István Vásáry has been engaged in intensive scholarly work since 2013, as it is shown by his nearly forty publications. Half of these have been published in foreign languages in prestigious foreign journals, volumes, and major international encyclopaedias. One of the central topics of his investigations is the study of the historical role and linguistic relations of the Golden Horde – a state established by the Mongols and led by the Turks – and its successor states. He paid great attention to the early history of the Hungarians, and their Turkish relations. He analysed the oeuvre of Hungarian orientalists in several studies.
NEW CORRESPONDING MEMBERS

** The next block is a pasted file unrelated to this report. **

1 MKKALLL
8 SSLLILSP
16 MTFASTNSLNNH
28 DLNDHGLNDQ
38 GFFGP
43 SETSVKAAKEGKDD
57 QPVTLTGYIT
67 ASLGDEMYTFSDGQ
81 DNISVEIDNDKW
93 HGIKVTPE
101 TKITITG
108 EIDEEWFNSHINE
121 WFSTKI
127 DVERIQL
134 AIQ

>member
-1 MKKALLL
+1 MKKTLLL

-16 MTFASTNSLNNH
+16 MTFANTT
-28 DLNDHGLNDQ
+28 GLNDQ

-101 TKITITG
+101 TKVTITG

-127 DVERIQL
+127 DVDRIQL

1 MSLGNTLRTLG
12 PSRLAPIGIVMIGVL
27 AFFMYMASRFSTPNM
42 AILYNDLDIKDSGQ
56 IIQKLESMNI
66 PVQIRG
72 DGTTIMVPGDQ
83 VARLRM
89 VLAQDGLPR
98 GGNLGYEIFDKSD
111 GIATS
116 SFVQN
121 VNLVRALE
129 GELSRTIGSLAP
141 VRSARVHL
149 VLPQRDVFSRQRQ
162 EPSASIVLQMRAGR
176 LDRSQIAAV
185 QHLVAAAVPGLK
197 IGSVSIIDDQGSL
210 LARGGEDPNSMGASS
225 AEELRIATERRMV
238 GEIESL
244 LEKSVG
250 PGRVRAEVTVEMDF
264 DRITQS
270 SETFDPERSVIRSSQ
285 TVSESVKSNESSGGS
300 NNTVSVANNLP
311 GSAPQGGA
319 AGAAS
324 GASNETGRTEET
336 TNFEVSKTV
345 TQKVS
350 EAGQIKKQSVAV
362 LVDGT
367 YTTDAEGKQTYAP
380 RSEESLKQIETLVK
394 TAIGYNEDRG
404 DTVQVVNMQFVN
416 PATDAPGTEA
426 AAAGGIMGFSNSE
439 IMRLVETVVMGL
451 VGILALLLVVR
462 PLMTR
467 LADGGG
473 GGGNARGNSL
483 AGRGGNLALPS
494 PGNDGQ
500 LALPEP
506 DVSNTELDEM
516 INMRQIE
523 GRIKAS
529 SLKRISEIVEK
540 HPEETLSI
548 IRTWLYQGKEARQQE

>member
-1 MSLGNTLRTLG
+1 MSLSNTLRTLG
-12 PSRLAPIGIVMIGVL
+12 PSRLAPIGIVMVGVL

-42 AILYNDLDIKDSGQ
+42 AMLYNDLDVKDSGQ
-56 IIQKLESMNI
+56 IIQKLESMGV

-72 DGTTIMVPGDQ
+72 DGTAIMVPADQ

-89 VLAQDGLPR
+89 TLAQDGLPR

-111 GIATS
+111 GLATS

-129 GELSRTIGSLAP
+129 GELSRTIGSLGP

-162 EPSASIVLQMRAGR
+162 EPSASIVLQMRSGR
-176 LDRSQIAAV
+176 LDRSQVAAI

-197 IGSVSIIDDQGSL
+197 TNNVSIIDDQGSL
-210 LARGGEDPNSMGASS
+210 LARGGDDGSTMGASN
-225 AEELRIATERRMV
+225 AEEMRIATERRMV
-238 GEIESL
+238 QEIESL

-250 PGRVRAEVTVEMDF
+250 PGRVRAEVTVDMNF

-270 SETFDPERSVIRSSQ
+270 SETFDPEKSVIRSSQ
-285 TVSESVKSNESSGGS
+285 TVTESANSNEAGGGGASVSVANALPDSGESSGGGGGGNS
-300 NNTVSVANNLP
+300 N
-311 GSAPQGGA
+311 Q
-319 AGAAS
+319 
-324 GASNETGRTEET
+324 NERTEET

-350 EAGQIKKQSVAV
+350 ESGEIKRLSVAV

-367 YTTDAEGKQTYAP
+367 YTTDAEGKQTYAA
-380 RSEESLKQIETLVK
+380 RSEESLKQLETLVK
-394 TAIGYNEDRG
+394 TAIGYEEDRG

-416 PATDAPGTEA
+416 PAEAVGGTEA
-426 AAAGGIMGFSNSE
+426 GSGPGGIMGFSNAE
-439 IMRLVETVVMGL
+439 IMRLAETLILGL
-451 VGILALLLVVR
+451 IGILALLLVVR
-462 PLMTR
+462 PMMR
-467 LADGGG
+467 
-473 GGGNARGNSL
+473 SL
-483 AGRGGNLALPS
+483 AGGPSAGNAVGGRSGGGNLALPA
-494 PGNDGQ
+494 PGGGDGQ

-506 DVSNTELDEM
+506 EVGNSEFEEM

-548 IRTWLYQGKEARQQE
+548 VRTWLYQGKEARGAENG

Enikő Bollobás, full professor at the Department of American Studies of the Institute for English and American Studies, ELTE Faculty of Humanities; István Csabai, full professor at the Department of Physics of Complex Systems, ELTE Faculty of Science; Szabolcs Harangi, full professor at the Department of Petrology and Geochemistry, and head of the MTA-ELTE Volcanology Research Group; as well as Sándor Radnóti, professor emeritus at the Department of Aesthetics of the Institute for Art Theory and Media Studies, ELTE Faculty of Humanities, have become corresponding members.